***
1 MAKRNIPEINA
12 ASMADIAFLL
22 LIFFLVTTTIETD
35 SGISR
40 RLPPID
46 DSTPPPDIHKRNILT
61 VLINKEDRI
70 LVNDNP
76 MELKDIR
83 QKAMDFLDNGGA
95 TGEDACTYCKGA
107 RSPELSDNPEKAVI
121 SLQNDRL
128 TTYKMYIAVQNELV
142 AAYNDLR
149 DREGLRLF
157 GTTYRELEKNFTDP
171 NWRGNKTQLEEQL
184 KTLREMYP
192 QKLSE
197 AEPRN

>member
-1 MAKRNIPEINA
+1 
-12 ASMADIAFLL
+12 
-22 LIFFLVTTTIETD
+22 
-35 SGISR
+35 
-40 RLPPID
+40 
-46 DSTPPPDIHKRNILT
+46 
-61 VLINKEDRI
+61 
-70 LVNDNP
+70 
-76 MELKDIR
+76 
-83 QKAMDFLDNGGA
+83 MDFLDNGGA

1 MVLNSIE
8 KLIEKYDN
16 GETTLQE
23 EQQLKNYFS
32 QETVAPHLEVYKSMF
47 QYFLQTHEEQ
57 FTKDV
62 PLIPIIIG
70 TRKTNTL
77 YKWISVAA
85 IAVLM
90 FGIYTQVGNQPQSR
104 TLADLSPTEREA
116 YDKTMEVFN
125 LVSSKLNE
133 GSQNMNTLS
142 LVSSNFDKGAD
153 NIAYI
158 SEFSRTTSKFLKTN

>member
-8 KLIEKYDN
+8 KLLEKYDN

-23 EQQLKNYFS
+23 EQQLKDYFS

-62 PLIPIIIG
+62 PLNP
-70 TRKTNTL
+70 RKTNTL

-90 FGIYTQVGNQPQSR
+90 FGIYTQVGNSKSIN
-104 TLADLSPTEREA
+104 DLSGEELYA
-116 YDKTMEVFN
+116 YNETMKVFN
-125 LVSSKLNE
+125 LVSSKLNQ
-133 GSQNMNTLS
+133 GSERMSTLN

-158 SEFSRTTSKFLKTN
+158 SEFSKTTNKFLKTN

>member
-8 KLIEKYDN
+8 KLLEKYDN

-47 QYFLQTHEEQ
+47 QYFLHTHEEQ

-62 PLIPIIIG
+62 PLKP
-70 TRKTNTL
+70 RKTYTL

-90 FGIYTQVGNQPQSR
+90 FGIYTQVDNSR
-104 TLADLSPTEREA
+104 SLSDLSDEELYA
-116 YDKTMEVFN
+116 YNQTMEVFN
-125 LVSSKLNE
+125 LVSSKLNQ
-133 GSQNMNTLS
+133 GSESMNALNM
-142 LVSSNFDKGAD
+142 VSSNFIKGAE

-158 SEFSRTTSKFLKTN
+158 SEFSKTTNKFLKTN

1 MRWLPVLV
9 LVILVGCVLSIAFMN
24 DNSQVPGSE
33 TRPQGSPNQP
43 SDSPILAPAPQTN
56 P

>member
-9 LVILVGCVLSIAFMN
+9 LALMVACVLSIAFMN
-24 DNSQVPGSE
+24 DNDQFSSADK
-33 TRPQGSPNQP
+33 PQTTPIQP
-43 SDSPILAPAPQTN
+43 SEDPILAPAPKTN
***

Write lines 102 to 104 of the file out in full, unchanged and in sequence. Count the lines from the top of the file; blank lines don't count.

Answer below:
-142 LVSSNFDKGAD
+142 VSSNFIKGAE

-158 SEFSRTTSKFLKTN